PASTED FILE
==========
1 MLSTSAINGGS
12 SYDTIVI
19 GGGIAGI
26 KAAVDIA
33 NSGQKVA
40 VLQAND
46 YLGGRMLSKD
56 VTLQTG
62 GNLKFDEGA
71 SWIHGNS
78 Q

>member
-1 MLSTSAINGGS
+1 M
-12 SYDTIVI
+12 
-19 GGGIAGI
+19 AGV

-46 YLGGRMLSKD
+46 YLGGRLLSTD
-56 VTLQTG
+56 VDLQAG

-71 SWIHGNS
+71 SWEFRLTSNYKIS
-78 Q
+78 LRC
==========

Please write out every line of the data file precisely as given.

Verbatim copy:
1 MLSTSAINGGS
12 SYDTIVI
19 GGGIAGI
26 KAAVDIA
33 NSGQKVA
40 VLQAND
46 YLGGRMLSKD
56 VTLQTG
62 GNLKFDEGA
71 SWIHGNS
78 Q

>member
-1 MLSTSAINGGS
+1 M
-12 SYDTIVI
+12 
-19 GGGIAGI
+19 AGV

-46 YLGGRMLSKD
+46 YLGGRLLSTD
-56 VTLQTG
+56 VDLQAG

-71 SWIHGNS
+71 SWEFRLTSNYKIS
-78 Q
+78 LRC